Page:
By JP Chapman | August 25, 2009
Director: Quentin Tarantino
Writer(s): Quentin Tarantino
Starring: Brad Pitt, Mélanie Laurent, Christoph Waltz, Michael Fassbender, Eli Roth, Diane Kruger, B.J. Novak, Mike Myers, Samuel L. Jackson (narration)
By now, I’m sure you’ve heard all about Inglourious Basterds, its insane opening breakfast table conversation, the performance of Christoph Waltz as an intimidating S.S. “Jew-Hunter” and Brad Pitt’s scarred and accented badass persona. For any that haven’t (and if you haven’t-where have you been?!?!) Inglourious follows a group of Jewish-American soldiers that are formed to humiliate, torture, and kill as many Nazis as humanly possible. Their goal is to have word of their existence and horrible exploits spread through the ranks of the Third Reich to the extent that the entire party shakes at their mention.
Led by Brad Pitt’s Tennesse- born “Aldo the Apache”, the group is also comprised of “the Bear Jew”, played by Eli Roth (a homicidal soldier known for clubbing in Nazi skulls with his baseball bat), Hugo Stiglitz (a psychopathic German rejected from their ranks due to murdering his superiors) and Ryan from The Office (known for partying and corporate embezzlement). While these characters–along with a few others–make up “The Basterds”, their story is actually not the central focus of this film. Rather, if there is a main character that unifies Tarantino’s typically (and intentionally) fragmented subplots, it is found in the aforementioned “Jew-Hunter”, Hans Landa, as played expertly by Christoph Waltz. Inglorious opens with a scene that everyone is already talking about. A stereotypically dialogue heavy scene for Tarantino, in which Landa tensely confronts a French dairy farmer about a family of French Jews he may or may not be hiding. Suffice to say, things do not end well, but there is one escapee—Shosanna, as played by Melanie Laurent.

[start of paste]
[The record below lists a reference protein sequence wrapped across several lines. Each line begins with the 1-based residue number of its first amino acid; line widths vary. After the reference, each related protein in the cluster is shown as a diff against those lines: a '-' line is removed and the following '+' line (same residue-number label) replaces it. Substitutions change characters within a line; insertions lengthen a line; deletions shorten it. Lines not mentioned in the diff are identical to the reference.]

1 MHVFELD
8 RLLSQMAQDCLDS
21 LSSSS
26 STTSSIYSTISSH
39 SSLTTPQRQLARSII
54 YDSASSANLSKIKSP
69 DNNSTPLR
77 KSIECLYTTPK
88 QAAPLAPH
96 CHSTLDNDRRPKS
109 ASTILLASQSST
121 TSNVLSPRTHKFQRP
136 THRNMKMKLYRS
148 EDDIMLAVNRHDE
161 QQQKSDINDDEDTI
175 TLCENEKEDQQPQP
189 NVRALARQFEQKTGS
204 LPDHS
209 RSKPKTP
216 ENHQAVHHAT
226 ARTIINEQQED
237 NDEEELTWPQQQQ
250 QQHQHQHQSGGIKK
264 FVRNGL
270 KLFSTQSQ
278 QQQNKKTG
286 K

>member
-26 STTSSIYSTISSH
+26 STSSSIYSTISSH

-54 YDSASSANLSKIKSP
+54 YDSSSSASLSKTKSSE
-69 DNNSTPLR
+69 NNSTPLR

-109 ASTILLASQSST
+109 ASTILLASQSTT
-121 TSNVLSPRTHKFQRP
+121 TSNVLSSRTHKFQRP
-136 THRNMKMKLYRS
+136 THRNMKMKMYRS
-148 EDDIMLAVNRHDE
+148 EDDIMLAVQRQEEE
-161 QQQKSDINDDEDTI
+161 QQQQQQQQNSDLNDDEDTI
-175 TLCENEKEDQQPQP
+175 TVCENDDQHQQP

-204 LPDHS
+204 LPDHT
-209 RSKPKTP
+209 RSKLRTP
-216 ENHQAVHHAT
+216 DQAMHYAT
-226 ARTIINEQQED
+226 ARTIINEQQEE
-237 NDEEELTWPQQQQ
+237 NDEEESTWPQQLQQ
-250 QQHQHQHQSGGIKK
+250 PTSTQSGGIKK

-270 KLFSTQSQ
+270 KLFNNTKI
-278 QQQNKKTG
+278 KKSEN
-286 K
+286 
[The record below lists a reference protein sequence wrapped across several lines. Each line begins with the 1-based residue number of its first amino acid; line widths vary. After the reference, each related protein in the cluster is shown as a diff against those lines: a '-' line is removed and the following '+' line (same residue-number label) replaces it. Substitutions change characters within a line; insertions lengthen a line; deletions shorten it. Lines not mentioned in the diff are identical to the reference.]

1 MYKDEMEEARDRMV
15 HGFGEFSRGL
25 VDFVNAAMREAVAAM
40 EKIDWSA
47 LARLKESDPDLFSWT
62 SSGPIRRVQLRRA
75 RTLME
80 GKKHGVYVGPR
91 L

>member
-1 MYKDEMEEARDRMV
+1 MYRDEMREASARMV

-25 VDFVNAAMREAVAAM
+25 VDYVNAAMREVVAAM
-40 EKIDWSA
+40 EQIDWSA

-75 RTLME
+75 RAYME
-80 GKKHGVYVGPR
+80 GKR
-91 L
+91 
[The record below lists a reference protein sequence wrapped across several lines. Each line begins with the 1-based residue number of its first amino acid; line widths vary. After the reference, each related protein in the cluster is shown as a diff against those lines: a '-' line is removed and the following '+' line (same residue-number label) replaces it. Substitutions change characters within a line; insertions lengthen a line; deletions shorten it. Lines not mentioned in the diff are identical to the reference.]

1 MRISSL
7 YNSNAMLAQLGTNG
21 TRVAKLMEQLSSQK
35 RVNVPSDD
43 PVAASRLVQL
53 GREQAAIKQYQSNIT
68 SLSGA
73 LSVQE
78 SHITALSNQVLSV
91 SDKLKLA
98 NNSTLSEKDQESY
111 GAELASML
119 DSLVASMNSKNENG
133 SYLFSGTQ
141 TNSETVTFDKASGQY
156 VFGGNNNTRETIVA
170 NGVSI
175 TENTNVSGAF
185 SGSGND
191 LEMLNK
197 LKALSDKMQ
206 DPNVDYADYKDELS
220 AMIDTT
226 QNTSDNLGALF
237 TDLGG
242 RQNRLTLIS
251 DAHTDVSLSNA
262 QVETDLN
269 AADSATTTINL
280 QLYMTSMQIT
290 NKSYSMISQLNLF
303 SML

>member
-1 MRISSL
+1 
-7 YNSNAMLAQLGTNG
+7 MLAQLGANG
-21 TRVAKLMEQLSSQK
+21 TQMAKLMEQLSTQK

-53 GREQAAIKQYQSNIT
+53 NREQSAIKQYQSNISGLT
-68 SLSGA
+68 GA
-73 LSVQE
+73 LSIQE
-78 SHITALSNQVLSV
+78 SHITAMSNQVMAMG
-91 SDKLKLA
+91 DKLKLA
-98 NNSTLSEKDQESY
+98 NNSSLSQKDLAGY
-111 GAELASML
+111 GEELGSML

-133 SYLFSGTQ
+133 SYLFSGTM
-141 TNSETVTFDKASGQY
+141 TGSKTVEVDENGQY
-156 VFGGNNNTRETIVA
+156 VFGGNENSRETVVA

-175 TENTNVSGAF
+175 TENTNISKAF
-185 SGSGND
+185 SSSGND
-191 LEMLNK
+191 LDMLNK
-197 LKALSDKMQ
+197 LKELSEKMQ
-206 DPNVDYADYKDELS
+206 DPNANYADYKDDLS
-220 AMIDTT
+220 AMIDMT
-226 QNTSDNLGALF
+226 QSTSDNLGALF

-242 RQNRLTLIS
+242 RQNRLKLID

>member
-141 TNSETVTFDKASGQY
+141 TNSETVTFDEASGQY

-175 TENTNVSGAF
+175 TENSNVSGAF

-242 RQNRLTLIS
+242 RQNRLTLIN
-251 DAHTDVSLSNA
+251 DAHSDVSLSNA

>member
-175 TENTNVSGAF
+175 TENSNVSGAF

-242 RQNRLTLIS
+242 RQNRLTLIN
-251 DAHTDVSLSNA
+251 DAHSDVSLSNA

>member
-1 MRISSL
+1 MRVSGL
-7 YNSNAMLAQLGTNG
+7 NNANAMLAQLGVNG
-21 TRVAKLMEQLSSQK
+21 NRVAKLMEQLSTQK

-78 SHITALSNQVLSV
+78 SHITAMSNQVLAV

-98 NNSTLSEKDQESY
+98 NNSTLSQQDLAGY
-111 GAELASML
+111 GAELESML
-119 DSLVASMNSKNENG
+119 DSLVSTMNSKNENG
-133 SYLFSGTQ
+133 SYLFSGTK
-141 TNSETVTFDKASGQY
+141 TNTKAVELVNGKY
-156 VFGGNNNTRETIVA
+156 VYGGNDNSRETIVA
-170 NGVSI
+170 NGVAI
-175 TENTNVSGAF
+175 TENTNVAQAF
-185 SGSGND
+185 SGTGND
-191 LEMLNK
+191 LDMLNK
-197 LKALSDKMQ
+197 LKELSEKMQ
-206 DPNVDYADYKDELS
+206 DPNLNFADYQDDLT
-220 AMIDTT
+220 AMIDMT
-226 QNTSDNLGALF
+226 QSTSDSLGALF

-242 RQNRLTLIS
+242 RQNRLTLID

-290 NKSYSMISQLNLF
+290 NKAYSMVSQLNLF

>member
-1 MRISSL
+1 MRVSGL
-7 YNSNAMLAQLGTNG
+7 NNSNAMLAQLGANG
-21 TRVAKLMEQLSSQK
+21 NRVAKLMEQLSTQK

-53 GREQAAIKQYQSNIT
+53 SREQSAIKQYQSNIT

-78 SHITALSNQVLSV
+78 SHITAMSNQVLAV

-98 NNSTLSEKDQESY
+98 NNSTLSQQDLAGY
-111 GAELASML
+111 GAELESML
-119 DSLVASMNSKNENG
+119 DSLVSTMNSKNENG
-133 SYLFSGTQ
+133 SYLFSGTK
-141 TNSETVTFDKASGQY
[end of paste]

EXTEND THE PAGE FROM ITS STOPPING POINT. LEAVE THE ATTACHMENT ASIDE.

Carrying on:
The story weaves in and out of subplots, but eventually ends up in Paris-where Shosanna is now running a cinema frequented by the Nazi soldiers that are in occupation. Operating under an assumed identity, she catches the eye of a young German war hero who persuades the German Reichminister of propaganda to move his newest film’s premiere (telling the story of the young German’s exploits) to Shosanna’s theatre in an attempt to garner her affections. Shosanna hatches a plot to burn the theatre to the ground while full of trapped Germans; while unbeknownst to her, the Basterds and the British are simultaneously collaborating on an undercover mission to blow up the theatre and Nazi brass in attendance at the premiere. Complications arise as it is revealed that not only will Landa be providing security for the event, but that Hitler himself may be in attendance.
Inglourious Basterds is everything we’ve come to want/expect a Tarantino movie to be since Reservoir Dogs set the gold standard. An awesome plot. Stunning performances. A kitsch soundtrack. Awesomely tense dialogue throughout. Where it differs from other Tarantino films, is that this is one of the first films Quentin has produced that felt like it didn’t have to use all the Tarantino tricks of the trade to stand out. Not to say that the quick cuts, soundtrack, violence, and jokes don’t all make this that much more of a fun movie; but the big difference here is that this film stands on its own from a plot standpoint. Coupled with Tarantino’s usual stylistic liberties, we get an outstanding entry in his film canon, and what may even be his best film yet.
There is a focused energy in the direction for Inglourious Basterds that was present in previous films, but that has been refined/honed to an awesome point in this one. All of this is driven home by excellent performances by the various cast members. Brad Pitt is hilarious—stealing every scene he is a part of. And Christoph Waltz….he 100% deserves the Best Actor award he won at this year’s Cannes festival. I can’t wait for him to get more stateside roles/recognition. The one disappointment in acting came via Eli Roth, who I felt was just a little too over the top. It was all in good fun, but he can’t pull off the joking/over the top/still serious attitude like the other actors present. That same criticism kind of ties in to what may be one of the only shortcomings of this film as well—Tarantino’s tendency to throw up a font or retro sound clip seemingly for the hell of it. While fun and cool, this felt slightly like an insecurity more than anything else in this film.
These criticisms are small in comparison to the overall impact of this film. I walked away from Inglourious Basterds completely satisfied, and with a sensation that I don’t often get from movies—that I would be willing to pay to see it again right away.